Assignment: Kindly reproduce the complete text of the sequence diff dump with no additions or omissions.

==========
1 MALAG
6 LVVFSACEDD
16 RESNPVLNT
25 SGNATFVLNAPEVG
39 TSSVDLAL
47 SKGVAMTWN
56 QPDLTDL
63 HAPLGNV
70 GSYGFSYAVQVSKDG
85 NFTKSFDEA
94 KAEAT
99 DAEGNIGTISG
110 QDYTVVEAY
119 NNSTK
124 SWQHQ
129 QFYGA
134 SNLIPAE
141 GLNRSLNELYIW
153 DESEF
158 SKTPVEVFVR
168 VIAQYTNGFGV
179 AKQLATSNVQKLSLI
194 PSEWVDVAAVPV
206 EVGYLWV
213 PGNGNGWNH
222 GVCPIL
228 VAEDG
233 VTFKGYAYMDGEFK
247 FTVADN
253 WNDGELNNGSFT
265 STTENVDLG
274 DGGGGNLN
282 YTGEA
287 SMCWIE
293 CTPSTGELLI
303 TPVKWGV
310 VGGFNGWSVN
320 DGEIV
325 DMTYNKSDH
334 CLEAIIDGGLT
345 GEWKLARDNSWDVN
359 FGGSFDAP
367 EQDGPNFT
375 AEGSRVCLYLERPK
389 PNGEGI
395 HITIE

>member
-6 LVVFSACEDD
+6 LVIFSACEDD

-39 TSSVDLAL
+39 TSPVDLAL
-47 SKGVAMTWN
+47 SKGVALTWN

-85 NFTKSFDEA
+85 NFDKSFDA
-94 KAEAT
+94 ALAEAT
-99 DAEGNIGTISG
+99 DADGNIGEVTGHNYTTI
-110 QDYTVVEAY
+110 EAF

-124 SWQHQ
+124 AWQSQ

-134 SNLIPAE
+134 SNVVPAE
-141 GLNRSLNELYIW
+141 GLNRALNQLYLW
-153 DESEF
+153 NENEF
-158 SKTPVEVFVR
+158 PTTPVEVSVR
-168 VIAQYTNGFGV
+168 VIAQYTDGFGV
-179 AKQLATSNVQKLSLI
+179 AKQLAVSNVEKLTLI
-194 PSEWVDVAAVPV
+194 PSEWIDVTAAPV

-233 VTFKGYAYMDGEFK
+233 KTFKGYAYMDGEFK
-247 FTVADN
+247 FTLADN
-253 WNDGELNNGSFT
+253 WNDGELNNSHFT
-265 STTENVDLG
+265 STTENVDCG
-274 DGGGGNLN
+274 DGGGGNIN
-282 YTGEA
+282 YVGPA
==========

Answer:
1 MALAG
6 LVVFSACEDD
16 RESNPVLNT
25 SGNATFVLNAPEVG
39 TSSVDLAL
47 SKGVAMTWN
56 QPDLTDL
63 HAPLGNV
70 GSYGFSYAVQVSKDG
85 NFTKSFDEA
94 KAEAT
99 DAEGNIGTISG
110 QDYTVVEAY
119 NNSTK
124 SWQHQ
129 QFYGA
134 SNLIPAE
141 GLNRSLNELYIW
153 DESEF
158 SKTPVEVFVR
168 VIAQYTNGFGV
179 AKQLATSNVQKLSLI
194 PSEWVDVAAVPV
206 EVGYLWV
213 PGNGNGWNH
222 GVCPIL
228 VAEDG
233 VTFKGYAYMDGEFK
247 FTVADN
253 WNDGELNNGSFT
265 STTENVDLG
274 DGGGGNLN
282 YTGEA
287 SMCWIE
293 CTPSTGELLI
303 TPVKWGV
310 VGGFNGWSVN
320 DGEIV
325 DMTYNKSDH
334 CLEAIIDGGLT
345 GEWKLARDNSWDVN
359 FGGSFDAP
367 EQDGPNFT
375 AEGSRVCLYLERPK
389 PNGEGI
395 HITIE

>member
-6 LVVFSACEDD
+6 LVIFSACEDD

-39 TSSVDLAL
+39 TSPVDLAL
-47 SKGVAMTWN
+47 SKGVALTWN

-85 NFTKSFDEA
+85 NFDKSFDA
-94 KAEAT
+94 ALAEAT
-99 DAEGNIGTISG
+99 DADGNIGEVTGHNYTTI
-110 QDYTVVEAY
+110 EAF

-124 SWQHQ
+124 AWQSQ

-134 SNLIPAE
+134 SNVVPAE
-141 GLNRSLNELYIW
+141 GLNRALNQLYLW
-153 DESEF
+153 NENEF
-158 SKTPVEVFVR
+158 PTTPVEVSVR
-168 VIAQYTNGFGV
+168 VIAQYTDGFGV
-179 AKQLATSNVQKLSLI
+179 AKQLAVSNVEKLTLI
-194 PSEWVDVAAVPV
+194 PSEWIDVTAAPV

-233 VTFKGYAYMDGEFK
+233 KTFKGYAYMDGEFK
-247 FTVADN
+247 FTLADN
-253 WNDGELNNGSFT
+253 WNDGELNNSHFT
-265 STTENVDLG
+265 STTENVDCG
-274 DGGGGNLN
+274 DGGGGNIN
-282 YTGEA
+282 YVGPA